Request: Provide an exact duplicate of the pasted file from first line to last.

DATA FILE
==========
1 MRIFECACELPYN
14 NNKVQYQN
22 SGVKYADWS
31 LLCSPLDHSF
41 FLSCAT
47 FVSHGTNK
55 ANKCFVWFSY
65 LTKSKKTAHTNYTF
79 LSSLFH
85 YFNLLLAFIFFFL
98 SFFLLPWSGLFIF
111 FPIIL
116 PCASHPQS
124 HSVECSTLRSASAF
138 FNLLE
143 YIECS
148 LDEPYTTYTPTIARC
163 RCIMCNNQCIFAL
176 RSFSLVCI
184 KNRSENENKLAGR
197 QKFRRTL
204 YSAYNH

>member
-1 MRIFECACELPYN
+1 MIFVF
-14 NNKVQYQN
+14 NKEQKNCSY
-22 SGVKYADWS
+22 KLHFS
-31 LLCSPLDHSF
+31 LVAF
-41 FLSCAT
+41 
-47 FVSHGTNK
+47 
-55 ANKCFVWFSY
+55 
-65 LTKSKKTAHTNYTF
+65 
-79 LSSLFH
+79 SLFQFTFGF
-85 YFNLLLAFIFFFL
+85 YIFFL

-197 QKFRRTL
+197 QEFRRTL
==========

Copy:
1 MRIFECACELPYN
14 NNKVQYQN
22 SGVKYADWS
31 LLCSPLDHSF
41 FLSCAT
47 FVSHGTNK
55 ANKCFVWFSY
65 LTKSKKTAHTNYTF
79 LSSLFH
85 YFNLLLAFIFFFL
98 SFFLLPWSGLFIF
111 FPIIL
116 PCASHPQS
124 HSVECSTLRSASAF
138 FNLLE
143 YIECS
148 LDEPYTTYTPTIARC
163 RCIMCNNQCIFAL
176 RSFSLVCI
184 KNRSENENKLAGR
197 QKFRRTL
204 YSAYNH

>member
-1 MRIFECACELPYN
+1 MIFVF
-14 NNKVQYQN
+14 NKEQKNCSY
-22 SGVKYADWS
+22 KLHFS
-31 LLCSPLDHSF
+31 LVAF
-41 FLSCAT
+41 
-47 FVSHGTNK
+47 
-55 ANKCFVWFSY
+55 
-65 LTKSKKTAHTNYTF
+65 
-79 LSSLFH
+79 SLFQFTFGF
-85 YFNLLLAFIFFFL
+85 YIFFL

-197 QKFRRTL
+197 QEFRRTL